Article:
Fear can be a powerful motivator.

Whether you’re single or married.  Or considering marriage.

For single believers, fear of the future can represent a significant, even chronic factor affecting how we pursue relationships.  What might our old age look like the longer we remain single?

People have jumped into relationships just to try and avoid answering that question.

The future can seem especially scary to singles not just because Social Security, traditional pensions, and even housing values have proven to be woefully unreliable.  We’re living longer, meaning that cancer, dementia, and other old-age diseases will become more common.  Will we end up like old people we sometimes hear about, found alone days after they’ve passed away, after years of solitary decline?

We tend to look at married people and figure that as they age, regardless of their finances, or the size of our own extended families, they’ll be better off than ourselves.  Doesn’t matrimony at least provides a built-in caregiver if we get sick, and double a family unit’s earning potential to help pay for elder care?  At least having a spouse will keep us from getting lonely, right?

Usually, somewhere in the middle of our pity party, God will graciously remind us that just because people are married, they have no right to expect a blissful old age any more or less than His beloved who don’t have a spouse.  Besides, in almost all marriages, one spouse will pass away first, leaving the other spouse alone, which means that as we age, singlehood becomes a relative concept.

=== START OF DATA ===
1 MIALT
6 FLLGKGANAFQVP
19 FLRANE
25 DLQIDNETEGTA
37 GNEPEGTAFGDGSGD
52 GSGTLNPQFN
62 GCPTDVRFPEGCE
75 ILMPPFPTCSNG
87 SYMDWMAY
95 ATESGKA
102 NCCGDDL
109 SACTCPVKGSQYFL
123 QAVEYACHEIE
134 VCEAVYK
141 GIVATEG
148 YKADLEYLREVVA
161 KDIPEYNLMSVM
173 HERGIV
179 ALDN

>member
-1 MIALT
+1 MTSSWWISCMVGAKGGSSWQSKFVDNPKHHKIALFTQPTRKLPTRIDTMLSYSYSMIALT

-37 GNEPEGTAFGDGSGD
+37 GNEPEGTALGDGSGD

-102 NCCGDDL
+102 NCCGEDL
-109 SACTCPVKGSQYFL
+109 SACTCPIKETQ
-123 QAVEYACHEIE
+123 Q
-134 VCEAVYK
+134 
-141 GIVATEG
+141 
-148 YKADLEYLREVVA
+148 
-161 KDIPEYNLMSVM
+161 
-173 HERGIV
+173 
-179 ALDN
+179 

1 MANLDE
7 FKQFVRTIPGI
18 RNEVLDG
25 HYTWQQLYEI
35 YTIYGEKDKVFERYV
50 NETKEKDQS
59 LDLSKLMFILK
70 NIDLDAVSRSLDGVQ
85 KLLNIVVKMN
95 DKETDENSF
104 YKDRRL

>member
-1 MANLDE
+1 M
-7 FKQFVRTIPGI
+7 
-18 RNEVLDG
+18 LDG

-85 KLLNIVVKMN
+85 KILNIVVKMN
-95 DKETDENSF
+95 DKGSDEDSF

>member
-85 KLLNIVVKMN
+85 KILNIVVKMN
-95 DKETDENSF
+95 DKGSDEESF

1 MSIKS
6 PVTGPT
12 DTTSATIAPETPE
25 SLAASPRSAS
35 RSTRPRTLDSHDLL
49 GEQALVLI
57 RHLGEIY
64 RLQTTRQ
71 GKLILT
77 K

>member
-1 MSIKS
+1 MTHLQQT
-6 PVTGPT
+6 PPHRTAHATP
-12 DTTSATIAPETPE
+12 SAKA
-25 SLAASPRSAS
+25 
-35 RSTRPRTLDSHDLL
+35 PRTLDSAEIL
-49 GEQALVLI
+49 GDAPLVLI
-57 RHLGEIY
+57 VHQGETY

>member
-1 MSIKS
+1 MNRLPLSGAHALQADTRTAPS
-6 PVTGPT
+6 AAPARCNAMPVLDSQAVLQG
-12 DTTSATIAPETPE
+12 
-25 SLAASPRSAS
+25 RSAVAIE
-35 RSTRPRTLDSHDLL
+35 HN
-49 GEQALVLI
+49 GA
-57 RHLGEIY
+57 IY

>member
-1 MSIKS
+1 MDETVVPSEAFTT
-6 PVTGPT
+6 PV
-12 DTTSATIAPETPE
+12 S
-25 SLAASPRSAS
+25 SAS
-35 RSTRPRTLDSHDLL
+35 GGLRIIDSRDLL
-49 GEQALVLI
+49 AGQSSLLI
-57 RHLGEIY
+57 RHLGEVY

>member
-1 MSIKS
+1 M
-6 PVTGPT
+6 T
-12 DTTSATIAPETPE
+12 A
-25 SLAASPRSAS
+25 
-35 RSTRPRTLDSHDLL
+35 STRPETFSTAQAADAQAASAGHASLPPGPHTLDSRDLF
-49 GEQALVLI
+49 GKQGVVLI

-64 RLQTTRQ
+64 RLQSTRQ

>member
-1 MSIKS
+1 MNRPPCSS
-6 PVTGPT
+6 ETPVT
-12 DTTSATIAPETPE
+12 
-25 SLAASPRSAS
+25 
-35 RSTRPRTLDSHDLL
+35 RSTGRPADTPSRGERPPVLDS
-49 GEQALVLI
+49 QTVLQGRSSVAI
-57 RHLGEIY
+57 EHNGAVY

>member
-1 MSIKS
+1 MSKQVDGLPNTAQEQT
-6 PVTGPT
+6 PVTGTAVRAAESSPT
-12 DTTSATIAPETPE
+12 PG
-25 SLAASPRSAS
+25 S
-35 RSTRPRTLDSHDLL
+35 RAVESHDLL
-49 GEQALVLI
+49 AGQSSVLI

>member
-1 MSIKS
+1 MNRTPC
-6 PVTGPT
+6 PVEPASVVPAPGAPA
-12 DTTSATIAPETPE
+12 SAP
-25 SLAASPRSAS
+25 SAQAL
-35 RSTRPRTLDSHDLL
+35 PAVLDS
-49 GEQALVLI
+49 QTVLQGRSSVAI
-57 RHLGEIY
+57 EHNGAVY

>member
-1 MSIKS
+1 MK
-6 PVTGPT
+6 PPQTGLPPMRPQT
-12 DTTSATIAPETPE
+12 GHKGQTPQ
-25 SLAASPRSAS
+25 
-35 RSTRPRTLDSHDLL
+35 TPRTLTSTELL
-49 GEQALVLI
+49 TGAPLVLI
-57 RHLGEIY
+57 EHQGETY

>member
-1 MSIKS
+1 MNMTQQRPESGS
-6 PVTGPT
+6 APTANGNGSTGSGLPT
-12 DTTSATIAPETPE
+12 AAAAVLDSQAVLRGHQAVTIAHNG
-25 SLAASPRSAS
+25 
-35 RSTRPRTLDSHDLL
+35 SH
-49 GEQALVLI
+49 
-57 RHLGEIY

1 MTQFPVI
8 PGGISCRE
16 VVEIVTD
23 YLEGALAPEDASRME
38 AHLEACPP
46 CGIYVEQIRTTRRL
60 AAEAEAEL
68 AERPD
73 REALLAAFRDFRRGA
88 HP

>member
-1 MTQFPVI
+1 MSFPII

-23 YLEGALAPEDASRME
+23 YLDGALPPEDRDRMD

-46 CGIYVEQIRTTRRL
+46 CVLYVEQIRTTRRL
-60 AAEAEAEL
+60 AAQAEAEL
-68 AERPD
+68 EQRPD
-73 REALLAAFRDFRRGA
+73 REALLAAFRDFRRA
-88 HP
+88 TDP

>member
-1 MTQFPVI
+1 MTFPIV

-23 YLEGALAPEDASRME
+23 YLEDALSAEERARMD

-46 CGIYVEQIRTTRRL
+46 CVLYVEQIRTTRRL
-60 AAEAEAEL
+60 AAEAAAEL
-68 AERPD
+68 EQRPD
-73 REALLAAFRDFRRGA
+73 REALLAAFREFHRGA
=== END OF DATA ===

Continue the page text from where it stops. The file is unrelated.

Sound depressing?  It doesn’t have to.  As followers of Christ, none of us are to fear the future in general, or old age specifically, no matter how grim it might look.

“Therefore do not worry about tomorrow, for tomorrow will worry about itself. Each day has enough trouble of its own” (Matthew 6:34).

“Therefore we will not fear, though the earth give way and the mountains fall into the heart of the sea, though its waters roar and foam and the mountains quake with their surging” (Psalms 46:2-3).

Our faith walk should be one of hope and promise, not fear and trepidation.  These aren’t simply religious platitudes; they’re part of God’s holy, inspired Gospel of Grace.

“Cast all your anxiety on Him [God], because He cares for you"  (1 Peter 5:7).

Those who hope in me will not be disappointed"  (Isaiah 49:23b).

If you struggle with these fears about aging alone, you’re actually not alone.  Nor does the Bible ignore the topic.  Naomi, for example, trusted God for her future, and ended up being part of Christ’s lineage.  Even Christ, dying for our sins on the cross, arranged for John to care for His aging mother.    

It’s natural to wonder what our old age might look like, and to a certain extent, God gives us wisdom to help plan for it.  Making rational preparations for potential feasibilities is being prudent, not sinful.  But since we can’t possibly plan for every contingency, just like married people can’t, we need to rely primarily, purposefully, and persistently on our Lord.

After all, “a man cannot discover anything about his future” (Ecclesiastes 7:14).

“Who of you by worrying can add a single hour to his life?”  (Luke 12:25)